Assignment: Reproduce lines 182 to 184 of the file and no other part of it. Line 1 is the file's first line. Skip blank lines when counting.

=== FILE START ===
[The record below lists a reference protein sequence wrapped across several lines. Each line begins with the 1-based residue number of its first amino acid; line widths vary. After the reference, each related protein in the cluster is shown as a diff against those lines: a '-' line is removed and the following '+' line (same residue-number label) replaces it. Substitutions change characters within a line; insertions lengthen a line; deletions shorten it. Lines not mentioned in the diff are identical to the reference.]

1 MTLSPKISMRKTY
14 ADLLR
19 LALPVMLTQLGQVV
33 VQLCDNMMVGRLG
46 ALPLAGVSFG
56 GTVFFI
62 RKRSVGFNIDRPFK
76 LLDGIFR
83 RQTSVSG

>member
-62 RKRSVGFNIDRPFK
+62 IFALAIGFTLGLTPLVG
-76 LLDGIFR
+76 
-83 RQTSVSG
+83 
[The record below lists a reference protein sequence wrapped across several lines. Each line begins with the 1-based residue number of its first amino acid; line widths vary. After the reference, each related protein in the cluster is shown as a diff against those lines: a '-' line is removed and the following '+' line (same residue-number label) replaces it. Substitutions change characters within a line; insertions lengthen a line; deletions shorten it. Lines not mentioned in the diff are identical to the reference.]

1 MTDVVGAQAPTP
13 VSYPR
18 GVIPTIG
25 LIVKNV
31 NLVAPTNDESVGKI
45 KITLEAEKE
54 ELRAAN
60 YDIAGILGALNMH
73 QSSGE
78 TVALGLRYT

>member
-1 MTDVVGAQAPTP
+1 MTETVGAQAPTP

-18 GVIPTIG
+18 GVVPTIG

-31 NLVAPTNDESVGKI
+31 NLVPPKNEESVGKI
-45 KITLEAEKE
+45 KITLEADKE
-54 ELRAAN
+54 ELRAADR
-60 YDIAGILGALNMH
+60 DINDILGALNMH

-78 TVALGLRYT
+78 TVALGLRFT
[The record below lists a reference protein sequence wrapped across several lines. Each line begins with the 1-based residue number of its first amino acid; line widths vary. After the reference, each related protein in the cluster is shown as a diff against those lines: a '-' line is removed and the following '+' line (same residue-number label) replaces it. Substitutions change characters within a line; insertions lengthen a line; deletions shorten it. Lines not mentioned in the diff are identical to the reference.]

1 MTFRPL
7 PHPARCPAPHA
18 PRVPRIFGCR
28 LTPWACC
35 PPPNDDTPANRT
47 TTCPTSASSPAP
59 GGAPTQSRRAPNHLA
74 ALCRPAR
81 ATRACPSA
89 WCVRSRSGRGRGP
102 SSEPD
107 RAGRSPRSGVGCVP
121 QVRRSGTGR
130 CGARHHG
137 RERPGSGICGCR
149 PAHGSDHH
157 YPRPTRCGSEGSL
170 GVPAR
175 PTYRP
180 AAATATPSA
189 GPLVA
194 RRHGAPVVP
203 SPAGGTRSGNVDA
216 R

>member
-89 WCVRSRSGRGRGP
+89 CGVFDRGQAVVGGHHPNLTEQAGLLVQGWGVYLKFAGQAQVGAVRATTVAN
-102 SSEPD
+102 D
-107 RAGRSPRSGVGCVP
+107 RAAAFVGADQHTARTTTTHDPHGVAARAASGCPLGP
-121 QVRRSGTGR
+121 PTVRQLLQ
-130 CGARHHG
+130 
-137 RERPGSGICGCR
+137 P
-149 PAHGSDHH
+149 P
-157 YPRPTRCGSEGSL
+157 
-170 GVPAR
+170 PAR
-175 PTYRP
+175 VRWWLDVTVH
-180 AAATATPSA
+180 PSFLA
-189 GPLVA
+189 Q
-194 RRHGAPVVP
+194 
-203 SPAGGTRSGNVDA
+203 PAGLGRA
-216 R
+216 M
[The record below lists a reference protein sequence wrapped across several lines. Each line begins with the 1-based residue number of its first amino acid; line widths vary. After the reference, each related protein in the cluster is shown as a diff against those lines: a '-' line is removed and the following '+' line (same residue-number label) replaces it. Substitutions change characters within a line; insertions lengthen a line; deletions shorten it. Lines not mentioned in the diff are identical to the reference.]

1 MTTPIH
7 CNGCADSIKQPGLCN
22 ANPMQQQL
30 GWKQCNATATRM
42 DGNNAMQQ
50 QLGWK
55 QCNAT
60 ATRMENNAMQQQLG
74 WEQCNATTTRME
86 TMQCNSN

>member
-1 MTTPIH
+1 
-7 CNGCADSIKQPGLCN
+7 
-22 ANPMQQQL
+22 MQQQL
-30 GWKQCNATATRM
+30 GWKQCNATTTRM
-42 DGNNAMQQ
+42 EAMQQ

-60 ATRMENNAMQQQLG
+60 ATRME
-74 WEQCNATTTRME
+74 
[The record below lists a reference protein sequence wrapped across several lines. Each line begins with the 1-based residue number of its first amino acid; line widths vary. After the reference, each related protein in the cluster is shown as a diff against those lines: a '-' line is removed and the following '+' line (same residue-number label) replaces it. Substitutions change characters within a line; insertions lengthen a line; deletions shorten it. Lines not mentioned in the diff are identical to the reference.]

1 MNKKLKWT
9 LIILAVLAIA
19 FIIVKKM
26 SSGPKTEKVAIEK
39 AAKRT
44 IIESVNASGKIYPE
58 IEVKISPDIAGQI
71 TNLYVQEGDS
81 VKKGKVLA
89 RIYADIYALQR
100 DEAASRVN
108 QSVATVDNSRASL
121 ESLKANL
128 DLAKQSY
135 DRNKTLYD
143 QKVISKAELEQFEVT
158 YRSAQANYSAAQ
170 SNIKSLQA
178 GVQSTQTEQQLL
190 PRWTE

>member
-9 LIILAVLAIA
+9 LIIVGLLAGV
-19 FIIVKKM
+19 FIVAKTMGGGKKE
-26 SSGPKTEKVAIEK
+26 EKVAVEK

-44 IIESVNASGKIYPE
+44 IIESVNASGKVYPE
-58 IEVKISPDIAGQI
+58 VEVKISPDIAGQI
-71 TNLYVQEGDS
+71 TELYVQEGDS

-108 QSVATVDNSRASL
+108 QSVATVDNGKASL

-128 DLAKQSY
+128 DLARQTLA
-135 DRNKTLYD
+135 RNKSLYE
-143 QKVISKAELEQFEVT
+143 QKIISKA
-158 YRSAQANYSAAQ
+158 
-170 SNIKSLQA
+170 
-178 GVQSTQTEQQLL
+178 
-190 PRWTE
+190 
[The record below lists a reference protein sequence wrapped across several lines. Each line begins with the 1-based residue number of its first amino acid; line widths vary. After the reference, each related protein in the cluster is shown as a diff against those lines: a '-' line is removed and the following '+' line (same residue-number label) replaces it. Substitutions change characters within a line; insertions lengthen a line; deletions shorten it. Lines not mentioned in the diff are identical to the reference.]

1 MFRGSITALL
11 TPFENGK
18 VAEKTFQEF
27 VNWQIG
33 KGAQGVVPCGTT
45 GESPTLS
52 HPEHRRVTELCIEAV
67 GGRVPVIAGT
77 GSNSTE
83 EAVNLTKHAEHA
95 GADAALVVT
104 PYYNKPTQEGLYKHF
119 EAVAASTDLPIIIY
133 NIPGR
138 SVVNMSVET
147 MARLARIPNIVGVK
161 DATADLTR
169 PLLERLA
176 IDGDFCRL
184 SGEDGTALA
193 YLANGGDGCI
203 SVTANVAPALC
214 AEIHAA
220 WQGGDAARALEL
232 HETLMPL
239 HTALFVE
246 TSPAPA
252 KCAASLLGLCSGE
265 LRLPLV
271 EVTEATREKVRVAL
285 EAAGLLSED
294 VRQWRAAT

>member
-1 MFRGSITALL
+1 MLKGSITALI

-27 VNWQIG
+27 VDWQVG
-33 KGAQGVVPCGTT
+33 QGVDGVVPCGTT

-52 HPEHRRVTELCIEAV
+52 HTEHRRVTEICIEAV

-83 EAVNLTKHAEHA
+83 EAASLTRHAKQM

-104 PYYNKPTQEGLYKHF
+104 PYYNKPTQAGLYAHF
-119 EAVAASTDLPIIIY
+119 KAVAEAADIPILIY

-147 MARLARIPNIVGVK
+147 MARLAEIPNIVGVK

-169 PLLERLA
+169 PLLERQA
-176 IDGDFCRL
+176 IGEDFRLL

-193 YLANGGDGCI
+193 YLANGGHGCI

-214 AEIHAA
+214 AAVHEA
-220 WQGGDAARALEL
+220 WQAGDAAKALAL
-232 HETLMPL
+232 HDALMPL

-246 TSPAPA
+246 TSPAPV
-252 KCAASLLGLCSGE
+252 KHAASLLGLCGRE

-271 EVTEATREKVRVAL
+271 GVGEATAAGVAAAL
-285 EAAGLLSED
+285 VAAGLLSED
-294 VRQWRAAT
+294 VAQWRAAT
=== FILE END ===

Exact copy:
45 GESPTLS
52 HPEHRRVTELCIEAV
67 GGRVPVIAGT